Secret “dark money” nonprofits are working with a previously unknown organization that is spending millions of dollars helping Democratic congressional candidates in swing districts during this election cycle. The nonprofts are buying large numbers of TV and other ads attacking swing-seat House Republicans on such issues as affordable health care and tax breaks for billionaires.
This is an extremely surprising move, as liberal activist groups have quietly become some of the biggest spenders of “dark money” in the country during 2018.
These groups have names like Floridians for a Fair Shake, Michigan Families for Economic Prosperity and North Carolinians for a Fair Economy. According to a report in POLITICO, they all are tied to one highly secretive umbrella organization located in Washington, D.C..
The obscure nonprofit is called The Sixteen Thirty Fund, and it has not only contributed millions of dollars to liberal causes over the past few months, it has also established each of the new activist groups which are currently being used to help Democratic candidates in local races.
According to POLITICO, groups affiliated with the Sixteen Thirty Fund are among the biggest purchasers of political advertising this year. They have paid for 6,885 broadcast television ads since the begining of 2018, according to Advertising Analytics, a TV tracking firm.
This amount is more than the U.S. Chamber of Commerce and almost as much as the Koch-affiliated Americans for Prosperity, both of which are two of the five biggest nonprofit political advertisers in the country.
The Sixteen Thirty Fund network has spent nearly $5 million on TV and has also been one of the country’s largest political advertisers on Facebook, according to the POLITICO data analysis of Facebook’s ad archives.
Their ads address specific progressive issues and do not directly say to vote against House Republicans. They do, however, attack GOP incumbents for their votes on Obamacare repeal and the tax law which cut taxes on the super-rich and increased the federal deficit by $1 trillion.
These two issues are the ones that Democrats most want to focus on as they try to take back control of the House. These types of ads so far have been shown in over 25 congressional districts which are considered good pick up opportunities for Democrats.
One typical ad from the group Keep Iowa Healthy targets Rep. Rod Blum (R-Iowa), who is considered one of the most endangered Republicans in the House. The ad shows Robin Stone of Manchester, Iowa saying:
“I didn’t ask to have a preexisting condition. People need to call Rod Blum and tell him to please quit voting to take away affordable coverage.”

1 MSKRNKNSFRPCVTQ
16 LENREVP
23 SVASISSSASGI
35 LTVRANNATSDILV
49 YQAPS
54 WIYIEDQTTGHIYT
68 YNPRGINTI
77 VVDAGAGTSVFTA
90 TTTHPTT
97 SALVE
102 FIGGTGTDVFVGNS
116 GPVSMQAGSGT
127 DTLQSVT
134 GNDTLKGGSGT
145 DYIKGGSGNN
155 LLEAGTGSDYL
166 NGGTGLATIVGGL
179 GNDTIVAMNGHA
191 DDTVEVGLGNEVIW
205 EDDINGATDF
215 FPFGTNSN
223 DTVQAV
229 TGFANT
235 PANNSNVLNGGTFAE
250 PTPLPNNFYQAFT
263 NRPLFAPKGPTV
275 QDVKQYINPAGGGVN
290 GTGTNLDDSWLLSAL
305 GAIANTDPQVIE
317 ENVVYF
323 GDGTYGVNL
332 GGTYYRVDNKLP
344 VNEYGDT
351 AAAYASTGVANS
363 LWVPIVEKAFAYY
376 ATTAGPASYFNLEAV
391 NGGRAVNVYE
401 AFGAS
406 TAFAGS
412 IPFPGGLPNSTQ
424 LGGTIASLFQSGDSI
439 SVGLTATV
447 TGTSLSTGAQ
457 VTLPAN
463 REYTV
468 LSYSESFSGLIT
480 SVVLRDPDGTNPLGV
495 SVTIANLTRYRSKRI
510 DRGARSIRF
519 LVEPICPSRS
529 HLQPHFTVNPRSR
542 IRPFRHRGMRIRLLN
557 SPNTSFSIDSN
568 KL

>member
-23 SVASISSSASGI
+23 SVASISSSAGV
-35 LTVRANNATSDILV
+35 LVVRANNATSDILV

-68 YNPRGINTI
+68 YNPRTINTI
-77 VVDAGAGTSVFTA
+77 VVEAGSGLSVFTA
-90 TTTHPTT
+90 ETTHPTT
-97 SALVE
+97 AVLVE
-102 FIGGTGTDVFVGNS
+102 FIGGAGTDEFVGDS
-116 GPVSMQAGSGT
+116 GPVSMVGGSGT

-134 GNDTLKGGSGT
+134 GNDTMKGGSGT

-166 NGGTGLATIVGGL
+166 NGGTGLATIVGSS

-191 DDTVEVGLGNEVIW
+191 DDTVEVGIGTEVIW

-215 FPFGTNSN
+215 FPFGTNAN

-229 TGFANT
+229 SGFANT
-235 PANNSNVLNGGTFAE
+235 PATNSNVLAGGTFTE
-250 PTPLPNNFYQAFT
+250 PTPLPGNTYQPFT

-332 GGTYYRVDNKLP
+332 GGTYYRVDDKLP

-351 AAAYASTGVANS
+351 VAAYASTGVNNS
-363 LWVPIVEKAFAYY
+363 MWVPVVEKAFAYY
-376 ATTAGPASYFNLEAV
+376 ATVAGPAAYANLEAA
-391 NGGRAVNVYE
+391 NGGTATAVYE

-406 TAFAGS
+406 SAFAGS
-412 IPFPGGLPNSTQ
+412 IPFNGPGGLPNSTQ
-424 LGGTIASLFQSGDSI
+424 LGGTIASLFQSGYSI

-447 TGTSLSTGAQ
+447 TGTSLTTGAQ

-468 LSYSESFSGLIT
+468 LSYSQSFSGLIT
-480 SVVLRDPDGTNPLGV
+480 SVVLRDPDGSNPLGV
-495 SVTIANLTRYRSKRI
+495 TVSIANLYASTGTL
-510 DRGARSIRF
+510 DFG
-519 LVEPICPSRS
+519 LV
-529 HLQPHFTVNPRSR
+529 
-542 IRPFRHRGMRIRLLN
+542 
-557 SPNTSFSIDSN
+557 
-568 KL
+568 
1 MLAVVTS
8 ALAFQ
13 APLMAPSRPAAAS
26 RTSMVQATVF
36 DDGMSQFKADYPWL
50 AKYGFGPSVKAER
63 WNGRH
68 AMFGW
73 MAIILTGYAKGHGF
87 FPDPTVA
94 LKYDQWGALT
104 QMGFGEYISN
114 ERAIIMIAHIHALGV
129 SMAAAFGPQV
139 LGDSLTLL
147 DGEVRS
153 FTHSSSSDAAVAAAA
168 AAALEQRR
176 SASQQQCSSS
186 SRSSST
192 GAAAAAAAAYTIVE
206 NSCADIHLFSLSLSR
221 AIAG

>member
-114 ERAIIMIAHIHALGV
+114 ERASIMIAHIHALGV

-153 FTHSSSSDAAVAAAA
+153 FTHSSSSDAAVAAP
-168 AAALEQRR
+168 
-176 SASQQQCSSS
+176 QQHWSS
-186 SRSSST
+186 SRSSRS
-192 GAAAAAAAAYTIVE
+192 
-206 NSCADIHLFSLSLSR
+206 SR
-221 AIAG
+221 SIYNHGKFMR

Ironically these types of issue ad campaigns have historically been used to benefit Republican candidates and not Democrats.
In 2010 conservative nonprofits spent millions criticizing House Democrats over Obamacare and cap-and-trade climate change proposals before the fall elections, leading to big Republican victories and a take-over of the House.
Now liberal groups are starting to use the same tactics. They still criticize the use of “dark money” and its effects on politics but they also realize they have to fight fire with fire if they want to compete in today’s political arena.
“I don’t believe in unilateral disarmament,” said Cliff Schecter, the CEO of Ohioans for Economic Opportunity, a group fighting Rep. Steve Chabot (R-Ohio) who appears vulnerable. “I’d be happy to disclose all my donors if the Koch groups disclose them. But not having a fair playing field does a disservice to people worried about their health care and taxes.”
The “dark money” groups can accept unlimited contributions but do not have to reveal their donors. Tax forms outlining even the most basic details about the nonprofits’ fundraising and spending this year don’t need to be filed until the end of 2019 so there is no way to get information about the source of the groups’ funds.
There are some bigger conservative “dark money” groups but so far it appears that the efforts of the Sixteen Thirty Fund liberal groups have been successful. The group Floridians for a Fair Shake has been given credit for the new revelation that wealthy GOP Rep. Vern Buchanan, bought a new yacht immediately after voting for the Republican tax bill which cut his own taxes.
“Giving himself a tax break on the same day he bought a multi-million dollar yacht — that’s a visceral example of what we’re trying to convey,” said Stephen Gaskill, a spokesman for Floridians for a Fair Shake. “The tax bill was written for the wealthy and for people who don’t need help.”
Eric Kessler, a former staffer in the Clinton administration, is president of the Sixteen Thirty Fund and on its board are other past and present Democratic political operatives.
“They helped us all organize, helped with research, giving us ideas and helped us raise money quite frankly, too,” said Schecter from Ohioans for Economic Opportunity. “We have complete local control and come up with our own ideas for ads, but no doubt they have played a big role.”
Money’s oversized role in politics is not a good thing, but the fact that liberal groups can now fight back against conservative “dark money” groups IS a good thing, and provides hope that we won’t become a country completely run by and for billionaires.
I am a lifelong Democrat with a passion for social justice and progressive issues. I have degrees in writing, economics and law from the University of Iowa.